NATIONAL BUREAU OF ECONOMIC RESEARCH
NATIONAL BUREAU OF ECONOMIC RESEARCH

Mitigating Long-run Health Effects of Drought: Evidence from South Africa

Taryn Dinkelman

NBER Working Paper No. 19756
Issued in December 2013
NBER Program(s):   CH   DEV   HE

Drought is Africa’s primary natural disaster and a pervasive source of income risk for poor households. This paper documents the long-run health effects of early life exposure to drought and investigates an important source of heterogeneity in these effects. Combining birth cohort variation in South African Census data with cross-sectional and temporal drought variation, I estimate long-run health impacts of drought exposure among Africans confined to homelands during apartheid. Drought exposure in early childhood significantly raises later life male disability rates by 4% and reduces cohort size. Among a subset of homelands – the TBVC areas – disability effects are double and negative cohort effects are significantly larger. I show that differences in spatial mobility restrictions that influence the extent of migrant networks across TBVC and non-TBVC areas contribute to this heterogeneity. Placebo checks show no differential disability impacts of drought exposure across TBVC and non-TBVC areas after the repeal of migration restrictions. The results show that although drought has significant long-run effects on health human capital, migrant networks in poor economies provide one channel through which families mitigate these negative impacts of local environmental shock.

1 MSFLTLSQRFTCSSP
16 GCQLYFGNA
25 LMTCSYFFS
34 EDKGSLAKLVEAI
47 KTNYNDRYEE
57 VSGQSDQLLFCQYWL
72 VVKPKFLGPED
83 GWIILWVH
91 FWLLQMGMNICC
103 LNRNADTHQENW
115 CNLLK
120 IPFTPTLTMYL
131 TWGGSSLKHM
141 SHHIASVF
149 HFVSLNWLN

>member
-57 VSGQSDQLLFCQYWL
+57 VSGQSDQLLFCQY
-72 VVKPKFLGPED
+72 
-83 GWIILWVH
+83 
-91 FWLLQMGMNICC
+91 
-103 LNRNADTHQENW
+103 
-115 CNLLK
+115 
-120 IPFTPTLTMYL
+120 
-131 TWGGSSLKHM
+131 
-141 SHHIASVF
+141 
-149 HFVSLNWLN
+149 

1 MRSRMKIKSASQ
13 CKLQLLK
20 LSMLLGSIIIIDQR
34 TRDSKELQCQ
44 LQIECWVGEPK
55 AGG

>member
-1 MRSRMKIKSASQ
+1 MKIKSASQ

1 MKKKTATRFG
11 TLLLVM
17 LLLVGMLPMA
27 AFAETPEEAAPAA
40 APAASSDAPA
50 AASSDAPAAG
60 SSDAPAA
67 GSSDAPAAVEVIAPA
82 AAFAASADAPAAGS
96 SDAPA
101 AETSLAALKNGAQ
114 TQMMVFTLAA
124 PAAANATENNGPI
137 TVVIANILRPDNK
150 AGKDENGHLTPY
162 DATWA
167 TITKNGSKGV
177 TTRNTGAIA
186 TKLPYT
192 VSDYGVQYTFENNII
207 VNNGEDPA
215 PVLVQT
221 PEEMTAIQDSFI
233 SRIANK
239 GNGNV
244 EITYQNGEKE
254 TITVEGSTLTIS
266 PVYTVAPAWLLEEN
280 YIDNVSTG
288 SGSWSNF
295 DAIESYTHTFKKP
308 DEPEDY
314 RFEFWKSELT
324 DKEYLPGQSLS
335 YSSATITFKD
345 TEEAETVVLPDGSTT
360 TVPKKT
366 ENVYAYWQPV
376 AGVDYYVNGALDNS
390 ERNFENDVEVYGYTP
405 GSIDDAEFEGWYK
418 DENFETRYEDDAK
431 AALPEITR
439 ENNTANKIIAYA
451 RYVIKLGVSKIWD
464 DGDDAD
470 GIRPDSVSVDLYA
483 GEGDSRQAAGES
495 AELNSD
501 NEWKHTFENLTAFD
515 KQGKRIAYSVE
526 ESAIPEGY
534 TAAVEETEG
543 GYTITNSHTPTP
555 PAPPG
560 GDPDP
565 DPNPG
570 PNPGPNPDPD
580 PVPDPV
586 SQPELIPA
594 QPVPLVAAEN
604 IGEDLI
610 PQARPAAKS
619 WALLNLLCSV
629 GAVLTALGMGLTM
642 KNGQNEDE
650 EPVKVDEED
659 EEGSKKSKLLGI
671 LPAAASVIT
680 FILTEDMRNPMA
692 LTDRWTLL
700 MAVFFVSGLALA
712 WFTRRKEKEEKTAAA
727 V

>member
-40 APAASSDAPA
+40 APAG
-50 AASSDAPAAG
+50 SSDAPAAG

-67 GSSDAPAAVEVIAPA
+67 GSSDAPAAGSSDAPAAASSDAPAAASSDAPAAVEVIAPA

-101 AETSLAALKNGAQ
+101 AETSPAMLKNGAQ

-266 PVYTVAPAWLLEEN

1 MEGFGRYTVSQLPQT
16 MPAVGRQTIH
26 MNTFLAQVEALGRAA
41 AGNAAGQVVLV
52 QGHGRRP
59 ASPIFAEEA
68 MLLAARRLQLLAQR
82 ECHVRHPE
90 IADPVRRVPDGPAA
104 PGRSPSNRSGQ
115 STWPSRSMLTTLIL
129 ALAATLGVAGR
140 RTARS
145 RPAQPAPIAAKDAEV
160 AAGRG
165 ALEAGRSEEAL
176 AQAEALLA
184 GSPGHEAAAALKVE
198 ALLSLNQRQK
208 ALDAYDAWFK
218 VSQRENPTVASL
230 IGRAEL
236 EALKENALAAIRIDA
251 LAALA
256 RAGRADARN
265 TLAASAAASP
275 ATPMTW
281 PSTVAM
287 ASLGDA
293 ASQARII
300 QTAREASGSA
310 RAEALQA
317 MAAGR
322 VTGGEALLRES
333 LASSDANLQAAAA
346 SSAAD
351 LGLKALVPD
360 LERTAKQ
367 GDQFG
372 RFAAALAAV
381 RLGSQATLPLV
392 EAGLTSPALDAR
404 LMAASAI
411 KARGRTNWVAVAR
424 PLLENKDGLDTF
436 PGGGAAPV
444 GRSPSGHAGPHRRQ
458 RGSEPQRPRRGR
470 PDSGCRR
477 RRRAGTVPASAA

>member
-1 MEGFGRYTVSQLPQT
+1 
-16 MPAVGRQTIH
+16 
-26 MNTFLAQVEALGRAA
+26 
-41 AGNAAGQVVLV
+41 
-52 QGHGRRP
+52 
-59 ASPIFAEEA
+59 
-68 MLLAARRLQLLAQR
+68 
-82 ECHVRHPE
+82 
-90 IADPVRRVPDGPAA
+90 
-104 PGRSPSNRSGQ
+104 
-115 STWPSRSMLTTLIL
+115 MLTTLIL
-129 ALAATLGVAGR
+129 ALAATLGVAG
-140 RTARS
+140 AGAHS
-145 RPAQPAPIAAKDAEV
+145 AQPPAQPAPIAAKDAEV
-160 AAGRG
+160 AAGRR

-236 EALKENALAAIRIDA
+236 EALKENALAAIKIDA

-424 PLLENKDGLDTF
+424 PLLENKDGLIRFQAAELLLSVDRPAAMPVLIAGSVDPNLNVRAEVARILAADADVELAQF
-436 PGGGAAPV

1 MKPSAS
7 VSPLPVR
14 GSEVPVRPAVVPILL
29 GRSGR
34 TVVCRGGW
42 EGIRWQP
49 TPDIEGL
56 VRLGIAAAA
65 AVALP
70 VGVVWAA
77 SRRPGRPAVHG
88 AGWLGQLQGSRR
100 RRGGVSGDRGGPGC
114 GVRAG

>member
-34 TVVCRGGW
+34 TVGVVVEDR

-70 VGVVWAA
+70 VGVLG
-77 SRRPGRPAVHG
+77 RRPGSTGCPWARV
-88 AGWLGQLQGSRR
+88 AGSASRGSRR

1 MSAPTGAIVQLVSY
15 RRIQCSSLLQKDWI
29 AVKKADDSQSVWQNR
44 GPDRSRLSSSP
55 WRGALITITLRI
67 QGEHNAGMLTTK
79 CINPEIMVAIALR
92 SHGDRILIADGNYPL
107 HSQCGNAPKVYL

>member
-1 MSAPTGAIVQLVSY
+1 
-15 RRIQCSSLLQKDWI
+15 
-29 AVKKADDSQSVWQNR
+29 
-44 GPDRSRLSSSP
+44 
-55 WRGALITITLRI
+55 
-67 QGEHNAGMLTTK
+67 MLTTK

download in pdf format
   (310 K)

email paper

The NBER Bulletin on Aging and Health provides summaries of publications like this.  You can sign up to receive the NBER Bulletin on Aging and Health by email.

This paper is available as PDF (310 K) or via email.

An online appendix is available for this publication.

Acknowledgments

Machine-readable bibliographic record - MARC, RIS, BibTeX

Document Object Identifier (DOI): 10.3386/w19756

Users who downloaded this paper also downloaded these:
Athey and Stern w19755 The Nature and Incidence of Software Piracy: Evidence from Windows
 
Publications
Activities
Meetings
Data
People
About

Support
National Bureau of Economic Research, 1050 Massachusetts Ave., Cambridge, MA 02138; 617-868-3900; email: info@nber.org

Contact Us